Aposematism is used by many different animals to warn potential predators that they are poisonous. Usually this takes the form of distinctive colouration or patterns which predators quickly learn to avoid.
European paper wasps (Polistes dominula) advertise the size of their poison glands to potential predators.
Credit: Francisco J. Zamora-Camacho
Paper wasps have conspicuous yellow and black patterns covering their bodies and researchers from University of Granada and the University of Almería found that when they compared the size of a wasp's poison gland to the brightness of its colour there was a direct relationship.
Dr Gregorio Moreno-Rueda, who led this study explained, "It might be thought that bigger wasps have bigger poison glands, and this is indeed true, but even when the data was adjusted to take in to account the size of the insect, a positive correlation between gland size and brightness remained."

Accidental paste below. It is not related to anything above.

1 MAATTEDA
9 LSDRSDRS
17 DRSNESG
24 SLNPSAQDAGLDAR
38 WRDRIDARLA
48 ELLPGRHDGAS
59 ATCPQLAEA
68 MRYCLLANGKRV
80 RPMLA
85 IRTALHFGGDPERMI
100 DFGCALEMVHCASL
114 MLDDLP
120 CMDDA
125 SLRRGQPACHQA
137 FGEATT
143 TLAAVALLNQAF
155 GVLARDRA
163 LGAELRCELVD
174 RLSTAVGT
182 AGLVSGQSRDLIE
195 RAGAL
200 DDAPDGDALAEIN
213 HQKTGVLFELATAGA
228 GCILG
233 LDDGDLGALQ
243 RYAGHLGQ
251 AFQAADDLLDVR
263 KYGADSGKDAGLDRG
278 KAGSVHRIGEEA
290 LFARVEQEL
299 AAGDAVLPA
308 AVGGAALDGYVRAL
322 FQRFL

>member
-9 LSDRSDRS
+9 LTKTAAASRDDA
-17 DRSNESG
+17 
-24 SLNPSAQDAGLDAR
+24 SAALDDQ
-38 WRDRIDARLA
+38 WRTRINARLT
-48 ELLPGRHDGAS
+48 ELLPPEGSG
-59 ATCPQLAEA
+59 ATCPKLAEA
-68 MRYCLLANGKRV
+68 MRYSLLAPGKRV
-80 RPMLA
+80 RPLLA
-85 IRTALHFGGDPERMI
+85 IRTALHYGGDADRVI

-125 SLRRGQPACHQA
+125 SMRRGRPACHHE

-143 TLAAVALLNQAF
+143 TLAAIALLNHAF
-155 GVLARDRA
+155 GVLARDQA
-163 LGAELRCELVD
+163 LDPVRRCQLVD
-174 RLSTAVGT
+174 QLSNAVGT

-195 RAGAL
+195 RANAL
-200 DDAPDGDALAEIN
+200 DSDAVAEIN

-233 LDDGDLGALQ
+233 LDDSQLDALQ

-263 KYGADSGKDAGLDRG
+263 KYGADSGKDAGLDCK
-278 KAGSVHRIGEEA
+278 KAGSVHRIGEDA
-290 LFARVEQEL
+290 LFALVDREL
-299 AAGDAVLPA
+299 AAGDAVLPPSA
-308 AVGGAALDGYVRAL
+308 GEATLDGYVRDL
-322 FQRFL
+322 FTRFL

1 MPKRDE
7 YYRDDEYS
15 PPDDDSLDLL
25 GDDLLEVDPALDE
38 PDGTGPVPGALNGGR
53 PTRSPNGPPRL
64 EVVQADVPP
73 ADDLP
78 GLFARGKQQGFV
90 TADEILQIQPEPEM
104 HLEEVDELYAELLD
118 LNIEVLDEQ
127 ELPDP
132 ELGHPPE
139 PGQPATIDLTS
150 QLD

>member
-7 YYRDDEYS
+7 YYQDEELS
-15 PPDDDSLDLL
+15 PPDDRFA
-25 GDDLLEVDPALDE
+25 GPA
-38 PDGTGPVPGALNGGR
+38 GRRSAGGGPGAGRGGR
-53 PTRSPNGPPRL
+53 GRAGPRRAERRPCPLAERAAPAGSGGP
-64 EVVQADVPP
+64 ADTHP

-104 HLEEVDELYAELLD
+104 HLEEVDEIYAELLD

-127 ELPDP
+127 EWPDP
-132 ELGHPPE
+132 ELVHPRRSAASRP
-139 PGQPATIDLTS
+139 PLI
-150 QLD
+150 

But producing both the poison and the distinctive colouration is costly to the wasp. To get around this problem some species, such as hoverflies, have learnt to mimic poisonous ones. But other animals use colouration as a truthful (Zahavian) signal. In this case the wasp would be signalling that it is so strong and healthy that it can waste energy producing bright colour; and a strong and healthy wasp will contain a lot of poison.
Dr Moreno-Rueda continued, "A second possibility is that the pigment is also an antioxidant that helps protect the insect from its own poison or from the by-products of poison production. Consequently an insect which has a lot of poison will also have a lot of colour."
Either way predators need to beware – a bright wasp will leave a nasty taste in the mouth.
Notes to editors1. Risk Brighter-colored paper wasps (Polistes dominula) have larger poison glands
Frontiers in Zoology (in press)
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